Menopause Sex
Menopause Sex
Menopause FAQ > Home
  Menopause Home
  Menopause Stages
  Menopause Symptoms
  Menopause Treatment
  Menopause FAQ
  Menopause & Sex
  Early Menopause

How does menopause affect your sex drive?

How does menopause affect your sex drive?

Sex in different cultures has an array of norms and values attached to it. Sexual problems with women in their mid life are shown to be mainly motivated by other psychological issues rather than physiological. Usually women’s sexual libido is shown to be motivated by relationship and personal factors.

Women complaining of sexual dysfunction during and after menopause came to doctors seeking a answer. Many are under the impression hormone replacement therapies will remedy it. The problem is doctors and HRT tend to treat women’s sexual symptoms as a collective problem. No ones sexual drive is generic and differs from each individual. Therefore treating it will have to be formulated according to the patient.

Many believed the loss of testosterone production during and after menopause was a motivating factor. Studies were undertaken and results proved that this was no factor in the decline of low sex drive in menopausal women. HRT was also brought under light, but it showed no facilitation in improving low libido either.
phychological issues are main reason for sex problems during menopause
One of the main reasons was the patients’ personal feelings towards menopause and the body changes. Many still view it as a negative part of their sexuality wearing away. Many women seek to be treated with HRT to cure a lack of sexual desire.

Recent trials were done at The Department of Urology at Aalborg university Hospital in Denmark, on perimenopausal and postmenopausal women. Controlled tests were done using various estrogen/progesterone and progesterone/testosterone therapies. The results concluded that these therapies had a positive affect in the healing vaginal dryness and dyspareunia. It had shown to have positive affects on low libido, in that it created arousal but not desire.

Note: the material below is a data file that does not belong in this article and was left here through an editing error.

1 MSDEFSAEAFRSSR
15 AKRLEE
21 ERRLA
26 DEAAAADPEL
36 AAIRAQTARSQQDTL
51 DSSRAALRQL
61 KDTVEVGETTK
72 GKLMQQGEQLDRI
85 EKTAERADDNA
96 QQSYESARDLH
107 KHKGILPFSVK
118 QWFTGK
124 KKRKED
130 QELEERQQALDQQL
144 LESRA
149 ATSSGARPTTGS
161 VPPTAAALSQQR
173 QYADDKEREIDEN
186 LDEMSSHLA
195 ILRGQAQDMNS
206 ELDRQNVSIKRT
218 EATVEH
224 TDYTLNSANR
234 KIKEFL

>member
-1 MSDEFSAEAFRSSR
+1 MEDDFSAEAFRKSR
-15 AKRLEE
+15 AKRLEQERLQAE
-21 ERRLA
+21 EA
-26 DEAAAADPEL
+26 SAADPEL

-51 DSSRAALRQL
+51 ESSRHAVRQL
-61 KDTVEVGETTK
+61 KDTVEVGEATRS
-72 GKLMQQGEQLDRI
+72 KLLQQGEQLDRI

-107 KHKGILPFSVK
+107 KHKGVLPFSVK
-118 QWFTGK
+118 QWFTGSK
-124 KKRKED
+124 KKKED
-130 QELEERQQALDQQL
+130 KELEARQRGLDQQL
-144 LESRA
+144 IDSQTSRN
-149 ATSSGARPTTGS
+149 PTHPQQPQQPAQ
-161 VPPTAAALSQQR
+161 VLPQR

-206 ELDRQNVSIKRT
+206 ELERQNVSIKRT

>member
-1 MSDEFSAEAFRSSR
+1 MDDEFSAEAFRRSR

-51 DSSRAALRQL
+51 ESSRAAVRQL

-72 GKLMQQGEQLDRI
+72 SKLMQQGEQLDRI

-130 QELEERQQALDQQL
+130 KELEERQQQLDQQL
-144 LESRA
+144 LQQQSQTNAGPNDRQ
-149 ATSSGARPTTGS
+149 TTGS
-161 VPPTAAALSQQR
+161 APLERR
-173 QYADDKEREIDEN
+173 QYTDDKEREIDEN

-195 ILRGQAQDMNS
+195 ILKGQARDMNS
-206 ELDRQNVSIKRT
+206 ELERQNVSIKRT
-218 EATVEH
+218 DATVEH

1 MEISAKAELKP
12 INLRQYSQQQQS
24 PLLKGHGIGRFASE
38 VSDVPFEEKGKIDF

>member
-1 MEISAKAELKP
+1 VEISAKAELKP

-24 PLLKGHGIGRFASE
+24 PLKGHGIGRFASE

Doctors prescribe that women on HRT should be on it for the shortest time possible, and not continue with it after menopause. FSD (Female Sexual Dysfunction) has been long under investigation, and it is multi faceted as it is divided into 4 main groups: desire, arousal, orgasm and pain problems. HRT has only shown a short term affect on the physiological side such as orgasm and arousal. The rest are mainly influenced by emotional and psychological factors. It is also important to note that all four or three work together, and having the one treated does not mean low libido is healed.

Inquiring for professional help would be to consult a therapist or join group therapy with your partner depending on your relationship status.

HRT has shown to be most ineffective for treating FSD in menopausal women, as the source for these problems depend largely on psychological factors rather than physical.

Source: PUBMEN.NET. Gregersen, N & Jensen, P.T, “Sexual dysfunction in peri-menopause and post menopause. Status of Incidence, and Pharmalogical treatment and possible risks.”, August 2006.

Menopause informative articles

menopause sex

©Copyright 2008. Menopause and Sex. All rights reserved.
Providing information on: Menopause Stages, Premenopause, Perimenopause, Menopause, Postmenopause.